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The Choice of Cremation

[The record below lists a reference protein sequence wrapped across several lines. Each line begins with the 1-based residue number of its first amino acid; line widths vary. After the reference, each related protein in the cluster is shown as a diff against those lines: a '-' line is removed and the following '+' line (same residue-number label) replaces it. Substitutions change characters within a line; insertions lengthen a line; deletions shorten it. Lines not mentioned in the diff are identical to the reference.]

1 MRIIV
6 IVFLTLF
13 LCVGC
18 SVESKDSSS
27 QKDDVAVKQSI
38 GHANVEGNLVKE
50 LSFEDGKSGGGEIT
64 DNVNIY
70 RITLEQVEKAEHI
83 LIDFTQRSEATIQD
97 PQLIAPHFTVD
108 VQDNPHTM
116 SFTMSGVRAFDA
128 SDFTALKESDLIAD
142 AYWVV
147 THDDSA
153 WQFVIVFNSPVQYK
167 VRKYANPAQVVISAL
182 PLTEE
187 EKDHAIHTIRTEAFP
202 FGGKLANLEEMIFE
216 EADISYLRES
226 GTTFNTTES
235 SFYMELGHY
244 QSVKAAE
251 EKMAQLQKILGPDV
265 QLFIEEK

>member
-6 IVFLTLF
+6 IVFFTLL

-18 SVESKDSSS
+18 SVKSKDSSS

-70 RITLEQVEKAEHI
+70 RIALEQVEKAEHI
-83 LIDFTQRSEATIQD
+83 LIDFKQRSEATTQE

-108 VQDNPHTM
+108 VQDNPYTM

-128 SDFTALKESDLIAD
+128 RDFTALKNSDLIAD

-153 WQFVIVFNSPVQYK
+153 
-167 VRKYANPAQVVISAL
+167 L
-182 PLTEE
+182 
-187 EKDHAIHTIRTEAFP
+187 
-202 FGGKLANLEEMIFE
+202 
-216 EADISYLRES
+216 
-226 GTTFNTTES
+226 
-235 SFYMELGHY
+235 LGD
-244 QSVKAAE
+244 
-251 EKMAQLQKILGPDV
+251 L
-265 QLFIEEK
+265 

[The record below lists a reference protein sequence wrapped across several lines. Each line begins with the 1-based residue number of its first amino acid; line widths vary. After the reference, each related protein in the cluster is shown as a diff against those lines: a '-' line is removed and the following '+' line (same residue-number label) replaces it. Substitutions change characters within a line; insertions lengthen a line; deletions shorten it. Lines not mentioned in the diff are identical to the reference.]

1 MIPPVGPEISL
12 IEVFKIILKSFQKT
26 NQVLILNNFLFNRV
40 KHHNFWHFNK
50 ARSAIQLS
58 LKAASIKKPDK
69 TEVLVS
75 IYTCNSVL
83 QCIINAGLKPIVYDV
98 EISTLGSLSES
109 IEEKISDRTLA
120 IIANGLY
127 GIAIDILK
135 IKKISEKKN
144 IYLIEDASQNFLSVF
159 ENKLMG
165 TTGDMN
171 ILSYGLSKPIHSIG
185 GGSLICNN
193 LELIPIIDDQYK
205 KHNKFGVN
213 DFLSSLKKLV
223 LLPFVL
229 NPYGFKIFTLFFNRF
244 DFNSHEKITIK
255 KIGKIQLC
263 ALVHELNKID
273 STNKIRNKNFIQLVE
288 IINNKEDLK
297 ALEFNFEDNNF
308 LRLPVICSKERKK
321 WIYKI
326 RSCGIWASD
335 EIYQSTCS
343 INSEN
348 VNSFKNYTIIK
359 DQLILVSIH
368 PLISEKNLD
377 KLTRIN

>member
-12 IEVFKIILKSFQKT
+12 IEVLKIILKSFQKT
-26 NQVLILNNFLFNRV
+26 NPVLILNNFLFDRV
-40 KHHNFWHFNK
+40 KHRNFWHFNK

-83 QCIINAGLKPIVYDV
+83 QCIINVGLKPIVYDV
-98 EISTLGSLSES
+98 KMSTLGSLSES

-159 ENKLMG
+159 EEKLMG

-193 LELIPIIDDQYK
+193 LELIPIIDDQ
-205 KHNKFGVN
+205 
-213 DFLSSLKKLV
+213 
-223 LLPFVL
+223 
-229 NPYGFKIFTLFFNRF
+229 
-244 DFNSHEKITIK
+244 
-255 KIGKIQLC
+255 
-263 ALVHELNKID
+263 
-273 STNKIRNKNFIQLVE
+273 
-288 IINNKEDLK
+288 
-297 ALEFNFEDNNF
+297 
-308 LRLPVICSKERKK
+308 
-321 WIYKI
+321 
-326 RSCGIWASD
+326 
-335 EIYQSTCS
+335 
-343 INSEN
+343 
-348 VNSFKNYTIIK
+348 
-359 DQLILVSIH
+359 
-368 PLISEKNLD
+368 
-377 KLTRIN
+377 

In some cultures, like that of Hindu India, cremation is the traditional method of ending a funeral service. In other cultures, cremation is a choice. It has become increasingly popular in many countries and in China almost half of all funerals end in this way. But China offers something you don't find in many other places: the chance to experience cremation before you are dead. If that sounds dangerous, don't worry: it's only a simulation and nobody gets hurt. In one corner of a theme park in the southern Chinese city of Shenzen, two businessmen have set up a pretend crematorium in which living people can climb inside a coffin, which then rolls into an "incinerator" that blasts them with hot air and bright light to simulate the process of burning. After that, they experience a simulation of re-birth: they see a womb projected onto the ceiling of the simulator and have to crawl from the coffin into a large padded space representing the womb from which they will be re-born. All this costs the equivalent of 26 pounds and has apparently been popular enough to inspire further cremation simulators in South Korea and Taiwan. I'm not sure I'd like to try it, but there's some good sense behind the idea. Before we choose, it's good to know something about what we're choosing. That applies in all areas of life, from jobs to holidays to funerals. What are the options? What are the advantages and disadvantages? What are the costs? If you make a funeral plan, you can consider all these things at your own pace, make the best possible decision and enjoy complete peace of mind about what will happen to you when you pass away. Cremation is an option that many people are turning to. Some choose it because they want their ashes scattered at a place that was important to them during their lives. Perhaps it will be their own garden, perhaps a favourite fishing-spot. Ashes are hygienic and take up little space, so scattering them doesn't break any laws or cause any inconvenience to other people. But if you don't want your ashes to be scattered, they're also easy to store and some people take that option instead. An urn can be chosen in advance and will last for decades or even centuries. It can be as simple or as elaborate as you wish. It's all up to the individual who is making a funeral plan, but advice and information are always useful. All good funeral directors will be happy to answer questions about cremation, because customer choice is an essential part of the funeral business. Making choices also makes it easier to face what is often a daunting prospect: the end of life. And it can be daunting not just for the person who passes away, but also for those who will be left behind. This is another advantage of a funeral plan. Choices made in good time remove anxiety and worry and allow us to make the most of the time that remains to us. Whether you choose cremation or burial, you know exactly what's going to happen and so do your loved ones. Peace of mind is often hard to find in a fast-moving and constantly changing world, but funeral plans are one way to achieve it.